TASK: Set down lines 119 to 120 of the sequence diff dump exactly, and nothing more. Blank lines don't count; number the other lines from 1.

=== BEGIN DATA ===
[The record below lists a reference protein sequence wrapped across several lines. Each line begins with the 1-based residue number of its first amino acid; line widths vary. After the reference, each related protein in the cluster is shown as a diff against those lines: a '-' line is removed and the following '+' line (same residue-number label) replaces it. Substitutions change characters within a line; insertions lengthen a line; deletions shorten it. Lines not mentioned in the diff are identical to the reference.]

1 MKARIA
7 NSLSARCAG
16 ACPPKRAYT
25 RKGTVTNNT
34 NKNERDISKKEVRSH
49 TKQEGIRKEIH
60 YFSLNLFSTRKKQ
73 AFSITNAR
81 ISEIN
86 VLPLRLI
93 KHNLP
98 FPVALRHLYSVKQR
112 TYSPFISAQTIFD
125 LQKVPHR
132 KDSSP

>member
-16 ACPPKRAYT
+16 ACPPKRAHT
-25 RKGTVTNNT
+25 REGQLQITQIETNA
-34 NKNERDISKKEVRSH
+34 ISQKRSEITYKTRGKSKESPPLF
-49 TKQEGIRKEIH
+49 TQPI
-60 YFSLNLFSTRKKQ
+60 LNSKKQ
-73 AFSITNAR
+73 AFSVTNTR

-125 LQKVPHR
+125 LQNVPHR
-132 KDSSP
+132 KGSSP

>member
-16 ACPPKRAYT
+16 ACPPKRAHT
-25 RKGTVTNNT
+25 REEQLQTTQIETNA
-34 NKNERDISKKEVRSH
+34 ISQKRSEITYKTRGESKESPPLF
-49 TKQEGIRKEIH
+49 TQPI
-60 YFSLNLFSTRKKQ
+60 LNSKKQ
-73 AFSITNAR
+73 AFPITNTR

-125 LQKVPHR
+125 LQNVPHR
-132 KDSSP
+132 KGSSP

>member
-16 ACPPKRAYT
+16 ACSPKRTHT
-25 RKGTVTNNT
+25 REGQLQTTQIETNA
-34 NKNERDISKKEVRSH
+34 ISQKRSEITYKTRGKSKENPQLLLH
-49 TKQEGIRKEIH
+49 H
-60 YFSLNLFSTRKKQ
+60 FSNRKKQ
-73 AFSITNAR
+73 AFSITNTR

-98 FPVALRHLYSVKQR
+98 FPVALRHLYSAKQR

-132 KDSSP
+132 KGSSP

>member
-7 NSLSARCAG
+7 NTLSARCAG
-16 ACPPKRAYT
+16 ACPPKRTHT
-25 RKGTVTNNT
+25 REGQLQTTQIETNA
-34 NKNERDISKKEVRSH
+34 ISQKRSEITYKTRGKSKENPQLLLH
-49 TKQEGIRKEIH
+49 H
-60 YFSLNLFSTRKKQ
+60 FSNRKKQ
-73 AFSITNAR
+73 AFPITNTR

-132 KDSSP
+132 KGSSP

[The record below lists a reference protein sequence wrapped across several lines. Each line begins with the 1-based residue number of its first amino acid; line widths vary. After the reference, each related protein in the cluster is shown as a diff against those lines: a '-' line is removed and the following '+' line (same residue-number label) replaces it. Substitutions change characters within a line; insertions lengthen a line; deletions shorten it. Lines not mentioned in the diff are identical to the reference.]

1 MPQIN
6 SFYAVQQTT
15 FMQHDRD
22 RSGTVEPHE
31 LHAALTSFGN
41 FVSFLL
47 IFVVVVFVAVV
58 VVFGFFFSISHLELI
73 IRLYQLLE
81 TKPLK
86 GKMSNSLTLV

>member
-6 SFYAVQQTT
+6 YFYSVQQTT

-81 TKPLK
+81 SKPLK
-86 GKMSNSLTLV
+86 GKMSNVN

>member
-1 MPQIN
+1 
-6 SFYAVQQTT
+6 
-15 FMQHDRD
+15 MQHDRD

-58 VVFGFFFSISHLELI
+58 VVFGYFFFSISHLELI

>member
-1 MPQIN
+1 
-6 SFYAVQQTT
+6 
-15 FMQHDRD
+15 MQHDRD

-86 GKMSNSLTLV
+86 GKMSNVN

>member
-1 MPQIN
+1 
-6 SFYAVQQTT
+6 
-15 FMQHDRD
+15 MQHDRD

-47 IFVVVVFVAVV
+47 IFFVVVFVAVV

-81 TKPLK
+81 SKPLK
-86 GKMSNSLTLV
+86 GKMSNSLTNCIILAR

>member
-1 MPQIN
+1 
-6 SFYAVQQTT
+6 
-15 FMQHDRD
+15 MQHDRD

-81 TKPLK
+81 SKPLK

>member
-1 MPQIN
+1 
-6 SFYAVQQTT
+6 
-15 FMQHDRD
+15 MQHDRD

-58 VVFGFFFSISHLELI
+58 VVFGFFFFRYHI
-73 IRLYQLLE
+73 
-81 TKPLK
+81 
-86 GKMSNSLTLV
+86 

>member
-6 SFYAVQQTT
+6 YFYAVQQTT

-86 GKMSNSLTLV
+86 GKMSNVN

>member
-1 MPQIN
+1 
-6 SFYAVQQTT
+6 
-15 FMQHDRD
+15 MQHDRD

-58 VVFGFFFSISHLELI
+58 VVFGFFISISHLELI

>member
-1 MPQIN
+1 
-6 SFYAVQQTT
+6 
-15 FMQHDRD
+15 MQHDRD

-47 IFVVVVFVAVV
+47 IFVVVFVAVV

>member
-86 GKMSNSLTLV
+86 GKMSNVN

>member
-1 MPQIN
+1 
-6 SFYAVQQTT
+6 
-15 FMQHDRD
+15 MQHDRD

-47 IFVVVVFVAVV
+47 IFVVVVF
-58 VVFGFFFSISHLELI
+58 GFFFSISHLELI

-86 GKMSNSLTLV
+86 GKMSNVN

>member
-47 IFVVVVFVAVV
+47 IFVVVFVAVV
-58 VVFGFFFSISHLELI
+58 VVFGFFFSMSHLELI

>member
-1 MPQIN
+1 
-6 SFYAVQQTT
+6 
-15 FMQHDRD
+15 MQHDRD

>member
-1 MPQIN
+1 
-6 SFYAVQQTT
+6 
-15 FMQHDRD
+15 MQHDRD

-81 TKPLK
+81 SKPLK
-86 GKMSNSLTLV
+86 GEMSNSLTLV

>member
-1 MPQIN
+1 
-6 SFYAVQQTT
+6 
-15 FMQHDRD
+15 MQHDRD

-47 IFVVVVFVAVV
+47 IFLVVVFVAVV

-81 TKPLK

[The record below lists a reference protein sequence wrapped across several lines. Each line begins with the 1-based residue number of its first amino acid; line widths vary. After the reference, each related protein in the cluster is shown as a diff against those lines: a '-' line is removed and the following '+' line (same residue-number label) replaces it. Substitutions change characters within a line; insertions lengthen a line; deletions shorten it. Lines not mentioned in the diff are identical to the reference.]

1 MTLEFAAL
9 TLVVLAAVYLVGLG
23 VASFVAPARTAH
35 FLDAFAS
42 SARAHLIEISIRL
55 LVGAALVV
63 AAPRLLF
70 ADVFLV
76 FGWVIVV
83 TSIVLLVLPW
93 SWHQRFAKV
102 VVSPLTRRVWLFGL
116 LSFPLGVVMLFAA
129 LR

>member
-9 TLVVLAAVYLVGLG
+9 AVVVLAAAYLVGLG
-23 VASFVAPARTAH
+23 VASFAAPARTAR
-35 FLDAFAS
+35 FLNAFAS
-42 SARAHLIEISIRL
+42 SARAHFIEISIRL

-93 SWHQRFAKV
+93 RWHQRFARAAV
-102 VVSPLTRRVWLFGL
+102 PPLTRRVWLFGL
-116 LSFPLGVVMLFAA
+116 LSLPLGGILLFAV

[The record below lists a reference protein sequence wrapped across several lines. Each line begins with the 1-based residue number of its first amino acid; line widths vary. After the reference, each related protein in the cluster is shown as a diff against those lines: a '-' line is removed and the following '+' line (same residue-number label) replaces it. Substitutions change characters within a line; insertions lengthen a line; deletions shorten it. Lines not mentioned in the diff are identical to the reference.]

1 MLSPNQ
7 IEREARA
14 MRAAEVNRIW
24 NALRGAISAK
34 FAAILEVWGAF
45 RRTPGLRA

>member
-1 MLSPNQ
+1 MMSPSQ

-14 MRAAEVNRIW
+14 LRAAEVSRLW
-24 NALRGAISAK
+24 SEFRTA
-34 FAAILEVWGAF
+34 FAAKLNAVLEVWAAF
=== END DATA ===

+15 MQHDRD

-86 GKMSNSLTLV